chainmail a and b tilt explained


The most precious tool is a word. Here is a list of how to speak about mail. You even get it for free.


Mail is arranged in rows. Often that is expressed schematically in artworks. In a row, the rings overlap like fallen domino bricks. Some meshes consist of two types of rings: riveted and solid rings. Riveted rings sit on different rows than solid rings.

Columns are lines of rings in 90° direction to rows. Along columns, the rings do not overlap like fallen domino bricks. They just barely touch.


The 4in1-weave of mail meshes shows different properties depending on how it is hung. One way is bringing the hung mesh to contract. This is named closed hang. Rows are running horizontally.

Turned by 90°, the mesh opens and fans out. That is called open hang. Row are running vertically. These terms have been in use. We could not backtrace to who used it first.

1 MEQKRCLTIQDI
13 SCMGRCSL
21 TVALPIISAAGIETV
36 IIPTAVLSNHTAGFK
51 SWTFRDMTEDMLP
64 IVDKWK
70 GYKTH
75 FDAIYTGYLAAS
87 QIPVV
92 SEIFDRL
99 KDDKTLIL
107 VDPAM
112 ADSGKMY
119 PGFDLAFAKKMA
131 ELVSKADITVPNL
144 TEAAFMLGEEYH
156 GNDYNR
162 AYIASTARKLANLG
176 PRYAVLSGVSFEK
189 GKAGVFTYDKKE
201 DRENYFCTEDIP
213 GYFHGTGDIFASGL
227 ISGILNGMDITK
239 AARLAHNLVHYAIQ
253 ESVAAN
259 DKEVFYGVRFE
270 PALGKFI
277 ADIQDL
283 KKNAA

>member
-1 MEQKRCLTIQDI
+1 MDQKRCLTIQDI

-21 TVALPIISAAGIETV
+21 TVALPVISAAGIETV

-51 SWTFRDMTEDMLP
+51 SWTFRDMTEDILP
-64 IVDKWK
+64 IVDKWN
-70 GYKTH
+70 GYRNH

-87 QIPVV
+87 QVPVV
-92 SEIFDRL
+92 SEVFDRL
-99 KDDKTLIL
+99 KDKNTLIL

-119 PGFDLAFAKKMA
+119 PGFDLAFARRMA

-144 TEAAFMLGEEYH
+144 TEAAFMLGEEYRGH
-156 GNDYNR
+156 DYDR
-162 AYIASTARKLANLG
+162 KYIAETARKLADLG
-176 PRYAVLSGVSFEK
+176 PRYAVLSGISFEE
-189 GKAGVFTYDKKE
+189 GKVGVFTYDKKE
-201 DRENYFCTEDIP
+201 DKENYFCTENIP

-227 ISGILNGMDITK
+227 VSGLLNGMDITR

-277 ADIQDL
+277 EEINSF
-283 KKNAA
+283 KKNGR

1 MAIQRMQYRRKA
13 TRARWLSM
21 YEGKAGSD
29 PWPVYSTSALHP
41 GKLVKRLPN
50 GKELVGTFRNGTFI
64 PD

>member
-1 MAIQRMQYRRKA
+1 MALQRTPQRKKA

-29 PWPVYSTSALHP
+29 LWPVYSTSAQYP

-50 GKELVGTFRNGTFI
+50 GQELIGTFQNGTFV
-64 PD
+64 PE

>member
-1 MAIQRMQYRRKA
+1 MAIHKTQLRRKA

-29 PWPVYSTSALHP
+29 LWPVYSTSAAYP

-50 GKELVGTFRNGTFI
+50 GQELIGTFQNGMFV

open- and closed-hang

Ring Tilt

chainmail a and b tilt explained

Rings tilt one way or another. Sebastian Voelk has established a vocabulary of naming them a- and b-tilt. a-tilt means that the ring’s left side is elevated and thus more visible. b-tilt means that the ring’s right side is elevated. The mesh must be looked at with rows running horizontally.

One can make the association easy to remember: The most visible part of the ring looks like a half-circle. That half-circle either reminds of the belly shape in the letter a or b. Rings in a row have the same tilt.